Two-Party Shared Wells
Lewis County’s Shared Well policy is intended to assure that two homes sharing a single well are each provided with a reasonable amount of healthful, potable water, both now and in the future. Upon approval, shared wells have conducted extensive testing to verify that the water does not pose a health risk and have established covenants to protect the well from becoming contaminated. In addition, the rights and responsibilities of each property owner are legally established regarding access to the well and water works, as well as water treatment, if applicable. Without these provisions, each party’s source of water is vulnerable to the other.
Without a Shared Well approval, problems often arise when properties once owned by family members or friends are sold and the new owners have different opinions regarding the system. For example, without a Water Users’ Agreement and established easements, the property containing the well is under no obligation to supply water to the second property.
[link] Shared Well Checklist
[link] Approved Satellite Management Agencies (SMAs)
[link] Water System Engineers—An engineer is usually only needed when there are potential contaminants within the 100’ Sanitary Control Area (SCA) of the well.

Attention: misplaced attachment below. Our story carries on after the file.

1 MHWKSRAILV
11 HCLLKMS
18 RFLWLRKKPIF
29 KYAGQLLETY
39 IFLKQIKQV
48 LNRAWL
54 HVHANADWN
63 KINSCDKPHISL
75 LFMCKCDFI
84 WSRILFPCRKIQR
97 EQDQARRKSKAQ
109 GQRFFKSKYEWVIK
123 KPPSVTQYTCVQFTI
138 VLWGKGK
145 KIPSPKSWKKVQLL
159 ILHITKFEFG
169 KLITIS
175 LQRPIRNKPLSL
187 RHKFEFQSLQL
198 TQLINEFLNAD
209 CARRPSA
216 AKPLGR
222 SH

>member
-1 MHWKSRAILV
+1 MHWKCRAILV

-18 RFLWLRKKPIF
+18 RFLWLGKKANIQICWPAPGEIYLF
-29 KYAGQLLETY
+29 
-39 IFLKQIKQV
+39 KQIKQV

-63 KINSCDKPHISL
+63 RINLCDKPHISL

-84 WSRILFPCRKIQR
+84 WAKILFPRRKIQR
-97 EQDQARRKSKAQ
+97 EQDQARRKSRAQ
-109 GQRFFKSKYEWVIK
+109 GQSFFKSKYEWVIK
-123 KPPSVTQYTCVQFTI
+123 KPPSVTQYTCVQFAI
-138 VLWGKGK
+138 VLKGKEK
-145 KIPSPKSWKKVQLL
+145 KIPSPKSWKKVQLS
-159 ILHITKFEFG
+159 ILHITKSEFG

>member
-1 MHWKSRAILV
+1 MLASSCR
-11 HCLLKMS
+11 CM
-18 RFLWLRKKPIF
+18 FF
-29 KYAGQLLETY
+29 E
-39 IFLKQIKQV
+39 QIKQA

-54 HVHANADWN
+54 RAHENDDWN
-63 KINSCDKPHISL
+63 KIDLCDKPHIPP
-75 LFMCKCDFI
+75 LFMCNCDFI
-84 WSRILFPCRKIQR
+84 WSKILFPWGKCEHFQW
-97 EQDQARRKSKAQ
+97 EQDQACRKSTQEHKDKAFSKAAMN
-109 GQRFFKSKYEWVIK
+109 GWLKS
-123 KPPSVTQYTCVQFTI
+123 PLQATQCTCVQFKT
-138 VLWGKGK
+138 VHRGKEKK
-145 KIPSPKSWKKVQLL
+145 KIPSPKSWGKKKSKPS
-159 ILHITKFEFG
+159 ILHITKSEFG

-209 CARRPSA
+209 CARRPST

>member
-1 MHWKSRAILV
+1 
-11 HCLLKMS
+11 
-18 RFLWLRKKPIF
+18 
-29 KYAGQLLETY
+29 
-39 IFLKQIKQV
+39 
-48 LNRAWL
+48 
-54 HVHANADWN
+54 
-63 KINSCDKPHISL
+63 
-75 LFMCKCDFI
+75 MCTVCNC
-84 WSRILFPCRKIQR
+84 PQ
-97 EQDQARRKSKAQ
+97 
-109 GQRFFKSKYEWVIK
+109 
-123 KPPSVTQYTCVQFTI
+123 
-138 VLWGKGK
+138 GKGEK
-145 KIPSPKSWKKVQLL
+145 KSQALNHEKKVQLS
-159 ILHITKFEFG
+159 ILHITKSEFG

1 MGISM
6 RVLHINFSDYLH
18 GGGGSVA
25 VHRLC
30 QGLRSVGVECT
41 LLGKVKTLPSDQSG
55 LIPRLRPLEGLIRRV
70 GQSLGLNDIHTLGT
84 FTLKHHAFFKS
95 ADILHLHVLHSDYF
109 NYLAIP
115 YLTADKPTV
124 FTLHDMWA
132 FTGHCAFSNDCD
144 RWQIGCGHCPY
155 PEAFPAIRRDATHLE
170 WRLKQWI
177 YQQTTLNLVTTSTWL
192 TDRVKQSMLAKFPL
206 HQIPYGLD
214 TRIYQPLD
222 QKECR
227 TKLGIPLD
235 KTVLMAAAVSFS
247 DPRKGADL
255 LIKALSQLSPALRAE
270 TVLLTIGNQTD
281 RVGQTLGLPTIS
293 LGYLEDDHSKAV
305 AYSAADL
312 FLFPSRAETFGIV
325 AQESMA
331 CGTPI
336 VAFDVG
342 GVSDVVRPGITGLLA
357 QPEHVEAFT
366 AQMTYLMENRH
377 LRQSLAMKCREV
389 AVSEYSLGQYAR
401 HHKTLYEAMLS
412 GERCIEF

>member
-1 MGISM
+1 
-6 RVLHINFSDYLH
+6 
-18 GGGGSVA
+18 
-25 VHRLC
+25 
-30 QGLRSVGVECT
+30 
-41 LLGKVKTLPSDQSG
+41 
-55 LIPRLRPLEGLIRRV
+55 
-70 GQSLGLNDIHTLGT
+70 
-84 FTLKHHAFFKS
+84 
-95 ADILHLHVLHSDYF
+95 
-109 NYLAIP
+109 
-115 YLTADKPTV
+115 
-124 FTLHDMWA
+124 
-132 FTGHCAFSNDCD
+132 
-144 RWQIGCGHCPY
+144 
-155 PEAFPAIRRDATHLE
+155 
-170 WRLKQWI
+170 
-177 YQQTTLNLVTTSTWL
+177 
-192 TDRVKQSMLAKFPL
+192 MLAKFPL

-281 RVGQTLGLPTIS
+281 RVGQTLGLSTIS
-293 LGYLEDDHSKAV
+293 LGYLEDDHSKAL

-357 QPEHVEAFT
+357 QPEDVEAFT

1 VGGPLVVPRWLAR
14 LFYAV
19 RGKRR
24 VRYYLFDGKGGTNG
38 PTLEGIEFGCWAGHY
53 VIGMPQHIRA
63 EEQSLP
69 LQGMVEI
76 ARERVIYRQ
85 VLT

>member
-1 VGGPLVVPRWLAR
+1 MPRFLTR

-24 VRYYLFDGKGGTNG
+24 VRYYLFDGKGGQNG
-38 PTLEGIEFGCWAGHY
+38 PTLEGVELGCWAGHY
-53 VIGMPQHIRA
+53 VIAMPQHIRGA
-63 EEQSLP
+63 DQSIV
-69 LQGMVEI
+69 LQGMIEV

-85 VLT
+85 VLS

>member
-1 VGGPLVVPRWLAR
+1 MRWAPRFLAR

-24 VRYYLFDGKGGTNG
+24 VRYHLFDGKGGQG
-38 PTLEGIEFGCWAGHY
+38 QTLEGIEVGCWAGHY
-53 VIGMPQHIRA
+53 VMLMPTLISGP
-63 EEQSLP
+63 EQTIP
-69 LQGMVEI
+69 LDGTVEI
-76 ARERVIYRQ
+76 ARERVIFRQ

[link] State Certified Labs
[link] IOC Requirements
[link] Instructions for Covenants
[link] Declaration of Covenant
[link] Restrictive Covenant
[link] Water Users’ Agreement
[link] Critical Area and Resource Land (CARL) form
[link] Permission to Enter
[link] Well Site Inspection
Note: Ongoing bacteria and nitrate monitoring is not required for two-party wells at this time. However, it is strongly recommended to test for bacteria at least every year and for nitrate at least every three years. Systems with nitrate concentrations greater than 3.0 ppm should be tested more frequently.